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Valley Wonk: The Quiet Jack Kilby

This week, an era passed in electronics, with the death of Jack Kilby, inventor of the integrated circuit. Just as in jazz, where past artists' innovations are taken for granted, it takes the death of a pioneer to generate a wave of nostalgia that illuminates the importance of earlier discoveries.

And just as it's important to catch Sam Rivers or Cecil Taylor before they leave us, I'm thankful that I got to spend an hour with Jack Kilby, inventor of the integrated circuit, back in 1998. Kilby, who died on Monday at 81 after suffering from cancer, held more than 60 patents, but his fame is staked on the 1958 patent of the monolithic integrated circuit – the chip, essentially. From that invention sprung the modern electronics industry.

In 1998 I was working at EE Times, and they had flown me to Texas to meet up with Dave Lammers, a veteran chip reporter, the two of us having been assigned to visit Texas Instruments for a morning chat with Kilby. I was warned that Kilby wasn't particularly gabby and that it might be tough to get material out of him. He was also tall – possibly even taller than Dave, who outspans me by a foot. I was braced for a long – and low – hour.

But Kilby greeted us warmly, and he patiently sat through the same questions he'd been asked for decades, even some lame J-school stuff about how it "felt" to have kick-started an industry that now pervades the world. Maybe we just caught him on a good day, but he was downright talkative at times; it's just that he has that engineer gene that makes lab work a joy and conversation a chore.

He did deliver some rote answers, particularly concerning the flap over who "invented" the IC. Robert Noyce, a founder of Fairchild Semiconductor and Intel, had a patent in the works when Kilby's was granted, and Fairchild's kicking and screaming eventually led to a compromise where both men got credit in industry parlance. (Kilby alone got recognized by the 2000 Nobel Prize committee for the invention, but that's probably because Noyce had died in 1990.) Asked about the controversy, Kilby heaped praise on Noyce and said the semiconductor revolution came from the work of thousands, not from one patent. Very Kilby-like.

Still, I got the feeling Kilby had a stronger ego than he let on, that maybe his Kansas upbringing kept him from brandishing the pride he felt in his accomplishments. He did turn out to be opinionated and not at all shy, and we got him going on a couple of topics – why the semiconductor's triumph is more economics than technology (the chip's key power isn't its size, but its cheapness) and why a lack of software innovation was causing a lull in PC demand.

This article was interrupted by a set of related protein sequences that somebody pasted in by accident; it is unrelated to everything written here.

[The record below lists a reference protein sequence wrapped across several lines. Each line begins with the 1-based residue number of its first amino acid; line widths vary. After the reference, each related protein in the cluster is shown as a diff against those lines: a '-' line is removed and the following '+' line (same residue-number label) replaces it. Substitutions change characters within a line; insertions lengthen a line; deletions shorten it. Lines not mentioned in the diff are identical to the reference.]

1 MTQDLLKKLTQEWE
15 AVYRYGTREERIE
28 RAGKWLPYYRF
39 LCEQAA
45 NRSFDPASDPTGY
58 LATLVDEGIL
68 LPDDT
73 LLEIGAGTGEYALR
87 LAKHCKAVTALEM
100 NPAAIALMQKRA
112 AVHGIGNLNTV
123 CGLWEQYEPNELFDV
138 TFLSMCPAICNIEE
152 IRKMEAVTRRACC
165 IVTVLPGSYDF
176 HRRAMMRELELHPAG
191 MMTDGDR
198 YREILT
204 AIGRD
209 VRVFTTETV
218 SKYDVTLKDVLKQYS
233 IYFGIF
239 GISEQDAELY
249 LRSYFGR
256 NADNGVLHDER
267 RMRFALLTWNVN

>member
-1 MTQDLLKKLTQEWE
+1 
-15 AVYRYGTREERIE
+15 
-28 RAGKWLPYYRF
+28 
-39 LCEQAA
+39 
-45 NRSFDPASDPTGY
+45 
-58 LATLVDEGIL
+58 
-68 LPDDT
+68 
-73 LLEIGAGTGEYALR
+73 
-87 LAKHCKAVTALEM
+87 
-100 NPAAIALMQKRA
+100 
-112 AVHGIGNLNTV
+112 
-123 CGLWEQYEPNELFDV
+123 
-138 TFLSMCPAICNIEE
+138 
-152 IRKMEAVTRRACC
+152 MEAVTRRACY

Kilby never attained Noyce's celebrity level. But that could be because in Silicon Valley, Noyce is part of the folklore. Noyce also had more of a strong personal presence and a more visible role in the industry.

In contrast, Kilby wasn't the founder of the company where he worked, TI, and he didn't seek the spotlight. He ascended the executive ranks but devoted his later life to research, even after officially retiring from TI in 1983. He told us he was even living in the same house he'd bought upon joining the company, more than 40 years ago. That seems characteristic of him, but some of us took it as a sign that Kilby, unlike Noyce, hadn't been amply rewarded for his accomplishments.

I doubt he had many complaints, though. From the 70s on, Kilby got to live what I like to think was a dream job for an engineer, with carte blanche to research and invent in areas of his choosing – solar cells, for example. His reward was freedom.

Thirty or 40 years from now, some other young reporter might tell a similar tale about the time they got to meet an elderly Tim Berners-Lee or Marc Andreessen and asked one of them how he invented the World Wide Web or commercialized the Web browser. Sorry, kids, but that's not the same. The folks working today on the Next New Thing seem to be highly conscious of carving out some "place in history" – or even a nice slice of an IPO – with the perks. Kilby was just an engineer, with his head down. Engineers in 1958 knew the IC would change electronics, but they couldn't have foreseen its place in toasters, pens, and sneakers. That accidental triggering of history makes a story like Jack Kilby's special.

— Craig Matsumoto, Senior Editor, Light Reading

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